Humans too are part of her coastal landscape, but mostly portrayed by their tools: many of her paintings show boats, usually old and weathered, and fishing gear. Occasionally, a human figure appears—a boy on a fishing boat, a geoduck diver underwater.

“I’m slowly moving towards painting people,” says Sample. “I don’t want to pigeon-hole myself into one genre or one subject. If I stick to one thing I won’t grow. But there’s so much subject matter connected to the ocean!” And above all, the coast is where she feels most comfortable.

She has felt this way her whole life, and after spending eight years as a commercial fisher, which took her all over BC’s coast, her passion for the ocean deepened. “The beach is my sanctuary; it’s where I feel the most calm. I want to share that. I want to invite people into my world.”

It seems people are happy to accept that invitation. Sample has participated in a number of group shows in the Comox Valley and further afield, and in late 2011 she was brought into the spotlight when her painting of a Chinook salmon won the annual Salmon Stamp Art Contest, run by the Vancouver-based Pacific Salmon Foundation. The Recreational Fisheries Conservation Stamp, known as the “Salmon Stamp,” is a postage-sized decal that must be purchased annually by anglers wishing to keep Pacific salmon caught off Canada’s west coast.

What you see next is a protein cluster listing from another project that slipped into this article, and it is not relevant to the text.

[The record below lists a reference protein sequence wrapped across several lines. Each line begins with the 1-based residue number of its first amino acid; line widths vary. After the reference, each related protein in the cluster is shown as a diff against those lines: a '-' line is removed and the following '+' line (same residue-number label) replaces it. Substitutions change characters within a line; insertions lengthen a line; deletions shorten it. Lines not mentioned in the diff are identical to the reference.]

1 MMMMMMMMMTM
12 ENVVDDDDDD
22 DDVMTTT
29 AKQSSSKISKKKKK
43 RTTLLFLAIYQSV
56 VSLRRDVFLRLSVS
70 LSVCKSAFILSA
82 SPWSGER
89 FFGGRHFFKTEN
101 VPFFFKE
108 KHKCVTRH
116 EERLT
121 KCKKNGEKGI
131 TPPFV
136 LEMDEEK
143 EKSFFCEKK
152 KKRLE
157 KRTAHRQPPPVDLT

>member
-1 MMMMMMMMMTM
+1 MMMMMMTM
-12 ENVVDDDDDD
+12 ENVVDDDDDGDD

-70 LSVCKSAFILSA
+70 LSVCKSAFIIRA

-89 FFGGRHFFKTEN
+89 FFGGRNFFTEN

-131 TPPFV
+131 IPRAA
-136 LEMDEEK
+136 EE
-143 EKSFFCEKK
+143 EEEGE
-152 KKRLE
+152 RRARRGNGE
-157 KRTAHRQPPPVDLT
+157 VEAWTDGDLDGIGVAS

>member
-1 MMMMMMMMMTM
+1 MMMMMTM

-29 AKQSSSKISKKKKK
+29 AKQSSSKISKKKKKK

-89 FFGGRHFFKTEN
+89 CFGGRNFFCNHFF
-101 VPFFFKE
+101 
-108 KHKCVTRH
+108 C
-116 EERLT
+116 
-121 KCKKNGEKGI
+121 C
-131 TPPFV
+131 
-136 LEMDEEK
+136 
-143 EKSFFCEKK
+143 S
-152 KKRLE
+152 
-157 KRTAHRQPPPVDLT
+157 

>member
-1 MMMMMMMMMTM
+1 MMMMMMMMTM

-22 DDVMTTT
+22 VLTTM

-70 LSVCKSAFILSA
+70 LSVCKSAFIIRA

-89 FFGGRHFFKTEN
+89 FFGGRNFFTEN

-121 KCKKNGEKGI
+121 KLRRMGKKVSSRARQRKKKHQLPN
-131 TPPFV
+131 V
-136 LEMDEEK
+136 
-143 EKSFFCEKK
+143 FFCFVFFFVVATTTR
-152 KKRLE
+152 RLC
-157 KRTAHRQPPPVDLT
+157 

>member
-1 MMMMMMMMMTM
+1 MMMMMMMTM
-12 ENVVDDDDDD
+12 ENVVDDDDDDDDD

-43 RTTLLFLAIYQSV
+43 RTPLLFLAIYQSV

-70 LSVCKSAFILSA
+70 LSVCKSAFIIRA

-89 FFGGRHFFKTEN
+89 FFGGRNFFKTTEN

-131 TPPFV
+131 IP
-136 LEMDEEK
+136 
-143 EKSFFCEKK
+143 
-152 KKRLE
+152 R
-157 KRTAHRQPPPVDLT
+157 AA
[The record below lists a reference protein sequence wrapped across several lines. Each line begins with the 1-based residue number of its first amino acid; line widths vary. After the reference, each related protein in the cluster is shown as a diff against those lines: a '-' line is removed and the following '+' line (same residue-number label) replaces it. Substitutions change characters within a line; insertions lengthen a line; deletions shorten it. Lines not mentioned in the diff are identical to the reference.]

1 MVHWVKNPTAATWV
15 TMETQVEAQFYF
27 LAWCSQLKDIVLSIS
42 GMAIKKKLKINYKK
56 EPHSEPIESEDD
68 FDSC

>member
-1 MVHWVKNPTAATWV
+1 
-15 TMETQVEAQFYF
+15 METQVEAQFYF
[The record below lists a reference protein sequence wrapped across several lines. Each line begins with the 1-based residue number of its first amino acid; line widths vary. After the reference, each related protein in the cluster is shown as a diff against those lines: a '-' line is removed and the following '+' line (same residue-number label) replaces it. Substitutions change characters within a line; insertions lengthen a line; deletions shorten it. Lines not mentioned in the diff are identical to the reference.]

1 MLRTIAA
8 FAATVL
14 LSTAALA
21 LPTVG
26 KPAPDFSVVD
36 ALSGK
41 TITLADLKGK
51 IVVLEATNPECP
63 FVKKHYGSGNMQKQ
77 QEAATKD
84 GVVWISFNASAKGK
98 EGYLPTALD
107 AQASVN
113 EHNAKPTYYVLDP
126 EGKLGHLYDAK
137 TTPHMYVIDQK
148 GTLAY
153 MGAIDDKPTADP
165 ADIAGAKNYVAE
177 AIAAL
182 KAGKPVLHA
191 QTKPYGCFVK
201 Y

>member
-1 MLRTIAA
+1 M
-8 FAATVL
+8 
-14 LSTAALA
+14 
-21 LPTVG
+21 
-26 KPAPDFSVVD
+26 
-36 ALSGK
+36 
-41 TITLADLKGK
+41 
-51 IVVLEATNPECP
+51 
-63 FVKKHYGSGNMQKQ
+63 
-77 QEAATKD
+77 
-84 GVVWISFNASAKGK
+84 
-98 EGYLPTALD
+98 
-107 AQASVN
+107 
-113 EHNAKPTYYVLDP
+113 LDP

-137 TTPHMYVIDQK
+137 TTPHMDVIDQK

Sample was the first female winner of this contest. This honor garnered her plenty of media attention, including the cover of BC Outdoors Sport Fishing Magazine last April.
“In my painting I tried to capture the sense of action and urgency of a Chinook salmon as it rises up from the deep and chases after feed. It was a real challenge but it is a portrayal of power and speed that anyone who has fished for salmon in BC will appreciate,” says Sample.

Not only was winning the contest a boost to her career, and of course also an honor, it also meant that Sample’s painting has been supporting the conservation efforts of the Pacific Salmon Foundation. Since 1991, $6.1 million of stamp revenue has been directed to community conservation projects.

“They used this stamp to sustain rivers, streams and wetlands. What better way for me to contribute to having a sustainable fishing industry?” asks Sample rhetorically. She is adamant that she is an artist, not a politician, but she is happy that her art can have an impact on her world, helping protect the natural environment she loves.